What is Social Psychology?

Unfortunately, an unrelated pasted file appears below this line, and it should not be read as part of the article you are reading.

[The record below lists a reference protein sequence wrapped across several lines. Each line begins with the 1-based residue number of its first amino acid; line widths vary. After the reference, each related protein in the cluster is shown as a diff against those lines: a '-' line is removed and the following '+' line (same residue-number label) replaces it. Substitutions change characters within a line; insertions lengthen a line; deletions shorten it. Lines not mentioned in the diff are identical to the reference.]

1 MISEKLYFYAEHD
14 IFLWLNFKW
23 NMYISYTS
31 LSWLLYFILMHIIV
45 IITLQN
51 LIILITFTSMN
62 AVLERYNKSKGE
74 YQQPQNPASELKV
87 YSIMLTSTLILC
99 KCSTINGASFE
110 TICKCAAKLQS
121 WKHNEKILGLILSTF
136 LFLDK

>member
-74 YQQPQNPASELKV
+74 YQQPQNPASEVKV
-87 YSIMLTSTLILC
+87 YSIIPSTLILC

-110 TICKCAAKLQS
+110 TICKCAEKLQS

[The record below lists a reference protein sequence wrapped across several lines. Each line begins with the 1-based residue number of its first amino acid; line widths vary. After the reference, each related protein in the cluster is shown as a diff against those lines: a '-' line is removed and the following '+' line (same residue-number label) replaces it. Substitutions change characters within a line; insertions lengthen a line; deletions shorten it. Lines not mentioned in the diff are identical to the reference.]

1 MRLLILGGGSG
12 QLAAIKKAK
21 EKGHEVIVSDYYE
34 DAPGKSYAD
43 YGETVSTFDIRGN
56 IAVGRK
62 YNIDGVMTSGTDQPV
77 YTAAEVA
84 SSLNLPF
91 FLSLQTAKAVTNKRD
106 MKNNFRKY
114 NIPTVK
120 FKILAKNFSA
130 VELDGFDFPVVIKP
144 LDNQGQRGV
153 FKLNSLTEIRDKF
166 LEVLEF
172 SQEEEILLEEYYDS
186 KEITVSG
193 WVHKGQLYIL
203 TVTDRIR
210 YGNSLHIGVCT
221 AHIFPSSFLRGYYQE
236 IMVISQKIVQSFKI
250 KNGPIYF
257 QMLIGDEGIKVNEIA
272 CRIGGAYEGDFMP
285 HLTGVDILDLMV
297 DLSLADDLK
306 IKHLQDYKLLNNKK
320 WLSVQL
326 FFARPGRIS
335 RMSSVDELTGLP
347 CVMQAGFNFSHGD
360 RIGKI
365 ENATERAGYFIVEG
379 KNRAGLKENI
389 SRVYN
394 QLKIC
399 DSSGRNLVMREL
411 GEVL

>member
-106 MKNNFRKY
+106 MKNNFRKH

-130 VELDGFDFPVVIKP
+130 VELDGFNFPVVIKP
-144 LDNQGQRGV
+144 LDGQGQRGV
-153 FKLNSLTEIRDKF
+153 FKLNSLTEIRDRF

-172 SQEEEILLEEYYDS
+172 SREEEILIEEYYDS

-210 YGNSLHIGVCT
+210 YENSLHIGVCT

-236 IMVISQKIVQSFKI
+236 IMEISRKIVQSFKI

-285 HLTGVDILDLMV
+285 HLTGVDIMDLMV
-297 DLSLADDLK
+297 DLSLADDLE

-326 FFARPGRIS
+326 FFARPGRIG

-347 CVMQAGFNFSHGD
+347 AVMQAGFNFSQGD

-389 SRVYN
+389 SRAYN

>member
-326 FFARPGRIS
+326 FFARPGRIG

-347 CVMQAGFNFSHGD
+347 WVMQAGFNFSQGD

Social psychology can be seen as a combination of psychology (an expansion of this topic to the more general) and of sociology (a concentration of on a certain area of the psychology discipline). The discipline is based on the belief that social behaviour is governed by psychological principles that can be discovered by observation and experiment. It began as a part of the discipline of psychology about 100 years ago, and it focused on concepts such as suggestibility, crowd behaviour, social movements, prejudice and group thinking. The discipline grew quickly after World War 2 and concepts such as attitude measurement, leadership, group dynamics and person perception were included in the study of social psychology. By 1970, it had grown to include concepts such as social images of ourselves, altruism, social motives and interpersonal communication. Social psychology is a source of ideas about interesting phenomena such as friendships, love, advertising and politics. It adds a useful perspective on human behaviour and experiences and provides an overall understanding why people as groups behave as they do rather than just how individuals act.